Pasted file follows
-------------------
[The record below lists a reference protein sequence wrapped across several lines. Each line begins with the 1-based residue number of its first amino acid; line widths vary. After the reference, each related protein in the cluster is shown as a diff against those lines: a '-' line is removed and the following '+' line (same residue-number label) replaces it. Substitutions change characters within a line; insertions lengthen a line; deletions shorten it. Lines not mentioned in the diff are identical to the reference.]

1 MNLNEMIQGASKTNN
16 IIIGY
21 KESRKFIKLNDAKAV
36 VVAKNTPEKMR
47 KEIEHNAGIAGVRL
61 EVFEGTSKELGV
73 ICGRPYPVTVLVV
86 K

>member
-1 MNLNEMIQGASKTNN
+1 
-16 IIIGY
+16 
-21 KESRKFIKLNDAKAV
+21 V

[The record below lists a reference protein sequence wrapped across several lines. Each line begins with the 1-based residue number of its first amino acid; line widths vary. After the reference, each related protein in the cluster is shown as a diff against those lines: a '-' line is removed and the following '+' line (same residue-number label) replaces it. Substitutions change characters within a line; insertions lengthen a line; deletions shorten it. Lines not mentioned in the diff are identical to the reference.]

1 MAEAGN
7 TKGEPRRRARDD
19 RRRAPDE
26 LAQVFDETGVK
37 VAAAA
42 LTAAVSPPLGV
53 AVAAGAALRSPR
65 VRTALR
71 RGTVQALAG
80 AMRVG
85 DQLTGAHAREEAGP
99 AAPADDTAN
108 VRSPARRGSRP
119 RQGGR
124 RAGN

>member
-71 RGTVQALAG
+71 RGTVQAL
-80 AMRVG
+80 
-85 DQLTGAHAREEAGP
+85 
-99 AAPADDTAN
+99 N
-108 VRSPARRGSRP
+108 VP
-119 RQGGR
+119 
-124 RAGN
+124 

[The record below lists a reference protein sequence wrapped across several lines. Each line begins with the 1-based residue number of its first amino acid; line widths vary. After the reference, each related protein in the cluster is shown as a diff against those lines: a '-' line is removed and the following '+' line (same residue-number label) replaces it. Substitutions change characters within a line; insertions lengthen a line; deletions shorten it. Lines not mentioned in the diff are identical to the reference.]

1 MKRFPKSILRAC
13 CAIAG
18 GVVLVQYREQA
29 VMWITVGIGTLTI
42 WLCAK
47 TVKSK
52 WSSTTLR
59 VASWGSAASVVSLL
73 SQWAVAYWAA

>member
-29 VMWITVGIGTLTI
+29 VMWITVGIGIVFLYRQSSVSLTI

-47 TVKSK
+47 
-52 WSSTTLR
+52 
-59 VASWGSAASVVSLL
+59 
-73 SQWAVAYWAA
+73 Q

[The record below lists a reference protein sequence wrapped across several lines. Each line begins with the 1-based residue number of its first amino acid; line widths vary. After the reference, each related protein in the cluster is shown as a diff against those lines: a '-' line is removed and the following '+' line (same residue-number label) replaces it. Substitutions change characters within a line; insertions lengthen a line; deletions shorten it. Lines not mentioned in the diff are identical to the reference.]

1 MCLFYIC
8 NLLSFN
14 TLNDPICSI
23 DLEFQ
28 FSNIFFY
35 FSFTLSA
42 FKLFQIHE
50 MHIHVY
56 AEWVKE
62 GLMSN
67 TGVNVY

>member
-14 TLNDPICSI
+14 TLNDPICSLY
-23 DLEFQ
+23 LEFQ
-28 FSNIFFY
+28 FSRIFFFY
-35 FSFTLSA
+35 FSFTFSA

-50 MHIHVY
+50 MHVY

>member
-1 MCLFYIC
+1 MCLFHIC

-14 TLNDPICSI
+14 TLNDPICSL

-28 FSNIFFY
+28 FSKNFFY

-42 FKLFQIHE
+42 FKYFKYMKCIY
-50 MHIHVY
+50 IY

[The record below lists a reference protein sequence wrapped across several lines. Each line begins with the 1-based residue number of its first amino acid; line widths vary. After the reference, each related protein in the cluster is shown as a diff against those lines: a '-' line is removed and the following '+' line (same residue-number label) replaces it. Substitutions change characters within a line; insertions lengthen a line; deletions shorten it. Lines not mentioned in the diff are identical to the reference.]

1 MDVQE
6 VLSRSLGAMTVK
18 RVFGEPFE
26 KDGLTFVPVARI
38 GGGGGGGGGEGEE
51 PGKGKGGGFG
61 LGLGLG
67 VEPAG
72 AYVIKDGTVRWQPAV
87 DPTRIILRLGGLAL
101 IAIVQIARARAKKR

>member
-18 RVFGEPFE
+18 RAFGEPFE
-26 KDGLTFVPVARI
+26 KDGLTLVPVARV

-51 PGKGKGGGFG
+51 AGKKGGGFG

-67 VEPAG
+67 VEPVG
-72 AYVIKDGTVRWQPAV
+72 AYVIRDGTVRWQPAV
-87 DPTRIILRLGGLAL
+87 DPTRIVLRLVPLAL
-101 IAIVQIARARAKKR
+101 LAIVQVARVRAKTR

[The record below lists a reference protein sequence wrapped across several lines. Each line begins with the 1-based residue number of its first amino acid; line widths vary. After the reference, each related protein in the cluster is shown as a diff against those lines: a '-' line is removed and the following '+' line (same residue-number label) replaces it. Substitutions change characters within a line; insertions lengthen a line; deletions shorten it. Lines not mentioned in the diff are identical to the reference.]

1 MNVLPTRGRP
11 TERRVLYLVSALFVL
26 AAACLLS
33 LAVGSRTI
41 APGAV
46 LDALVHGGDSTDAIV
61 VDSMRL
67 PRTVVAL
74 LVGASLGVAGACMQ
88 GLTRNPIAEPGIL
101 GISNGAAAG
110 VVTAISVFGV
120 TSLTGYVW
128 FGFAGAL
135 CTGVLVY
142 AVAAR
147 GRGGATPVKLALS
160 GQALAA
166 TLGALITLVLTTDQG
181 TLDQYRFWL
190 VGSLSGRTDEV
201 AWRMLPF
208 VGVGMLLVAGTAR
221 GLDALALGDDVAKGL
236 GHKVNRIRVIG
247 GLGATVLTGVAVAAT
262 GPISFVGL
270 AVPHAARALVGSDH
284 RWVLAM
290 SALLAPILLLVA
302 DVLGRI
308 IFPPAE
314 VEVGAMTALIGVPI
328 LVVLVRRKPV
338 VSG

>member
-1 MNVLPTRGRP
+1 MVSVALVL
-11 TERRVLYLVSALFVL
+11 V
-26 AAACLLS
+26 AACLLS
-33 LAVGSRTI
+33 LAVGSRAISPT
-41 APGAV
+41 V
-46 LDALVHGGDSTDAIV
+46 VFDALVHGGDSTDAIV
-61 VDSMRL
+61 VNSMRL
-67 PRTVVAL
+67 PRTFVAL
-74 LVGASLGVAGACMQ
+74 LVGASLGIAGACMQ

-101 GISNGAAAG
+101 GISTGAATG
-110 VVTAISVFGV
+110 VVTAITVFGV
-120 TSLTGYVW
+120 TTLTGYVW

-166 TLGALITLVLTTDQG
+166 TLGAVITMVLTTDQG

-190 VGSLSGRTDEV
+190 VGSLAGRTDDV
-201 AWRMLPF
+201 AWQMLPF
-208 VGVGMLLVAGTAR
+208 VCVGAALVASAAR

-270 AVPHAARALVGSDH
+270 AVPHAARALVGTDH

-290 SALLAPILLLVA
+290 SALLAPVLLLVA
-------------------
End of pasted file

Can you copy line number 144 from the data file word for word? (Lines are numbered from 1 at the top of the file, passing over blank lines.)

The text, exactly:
128 FGFAGAL